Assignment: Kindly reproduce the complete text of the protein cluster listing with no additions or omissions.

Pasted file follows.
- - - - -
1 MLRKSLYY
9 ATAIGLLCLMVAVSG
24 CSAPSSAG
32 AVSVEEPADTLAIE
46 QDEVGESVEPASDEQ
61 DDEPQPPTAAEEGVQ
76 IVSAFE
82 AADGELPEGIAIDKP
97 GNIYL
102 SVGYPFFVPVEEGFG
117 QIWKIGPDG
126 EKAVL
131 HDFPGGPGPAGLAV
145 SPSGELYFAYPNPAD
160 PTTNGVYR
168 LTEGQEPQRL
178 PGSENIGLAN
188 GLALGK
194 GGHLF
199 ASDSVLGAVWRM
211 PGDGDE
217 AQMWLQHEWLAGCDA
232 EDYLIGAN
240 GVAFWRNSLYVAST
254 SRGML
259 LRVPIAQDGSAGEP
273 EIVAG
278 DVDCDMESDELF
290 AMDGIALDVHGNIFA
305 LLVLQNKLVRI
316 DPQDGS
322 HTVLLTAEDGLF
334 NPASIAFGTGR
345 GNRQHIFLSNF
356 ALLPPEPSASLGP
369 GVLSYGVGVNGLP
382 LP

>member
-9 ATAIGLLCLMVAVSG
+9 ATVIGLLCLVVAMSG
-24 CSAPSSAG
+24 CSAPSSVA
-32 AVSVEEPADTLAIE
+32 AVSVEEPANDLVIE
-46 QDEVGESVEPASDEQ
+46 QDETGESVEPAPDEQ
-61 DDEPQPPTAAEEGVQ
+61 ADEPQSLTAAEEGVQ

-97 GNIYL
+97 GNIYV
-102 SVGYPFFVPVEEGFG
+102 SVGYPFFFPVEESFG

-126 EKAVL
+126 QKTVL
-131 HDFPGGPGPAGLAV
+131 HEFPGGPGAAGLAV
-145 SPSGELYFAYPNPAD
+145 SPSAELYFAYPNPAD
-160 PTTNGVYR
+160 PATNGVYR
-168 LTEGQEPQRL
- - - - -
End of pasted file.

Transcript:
1 MLRKSLYY
9 ATAIGLLCLMVAVSG
24 CSAPSSAG
32 AVSVEEPADTLAIE
46 QDEVGESVEPASDEQ
61 DDEPQPPTAAEEGVQ
76 IVSAFE
82 AADGELPEGIAIDKP
97 GNIYL
102 SVGYPFFVPVEEGFG
117 QIWKIGPDG
126 EKAVL
131 HDFPGGPGPAGLAV
145 SPSGELYFAYPNPAD
160 PTTNGVYR
168 LTEGQEPQRL
178 PGSENIGLAN
188 GLALGK
194 GGHLF
199 ASDSVLGAVWRM
211 PGDGDE
217 AQMWLQHEWLAGCDA
232 EDYLIGAN
240 GVAFWRNSLYVAST
254 SRGML
259 LRVPIAQDGSAGEP
273 EIVAG
278 DVDCDMESDELF
290 AMDGIALDVHGNIFA
305 LLVLQNKLVRI
316 DPQDGS
322 HTVLLTAEDGLF
334 NPASIAFGTGR
345 GNRQHIFLSNF
356 ALLPPEPSASLGP
369 GVLSYGVGVNGLP
382 LP

>member
-9 ATAIGLLCLMVAVSG
+9 ATVIGLLCLVVAMSG
-24 CSAPSSAG
+24 CSAPSSVA
-32 AVSVEEPADTLAIE
+32 AVSVEEPANDLVIE
-46 QDEVGESVEPASDEQ
+46 QDETGESVEPAPDEQ
-61 DDEPQPPTAAEEGVQ
+61 ADEPQSLTAAEEGVQ

-97 GNIYL
+97 GNIYV
-102 SVGYPFFVPVEEGFG
+102 SVGYPFFFPVEESFG

-126 EKAVL
+126 QKTVL
-131 HDFPGGPGPAGLAV
+131 HEFPGGPGAAGLAV
-145 SPSGELYFAYPNPAD
+145 SPSAELYFAYPNPAD
-160 PTTNGVYR
+160 PATNGVYR
-168 LTEGQEPQRL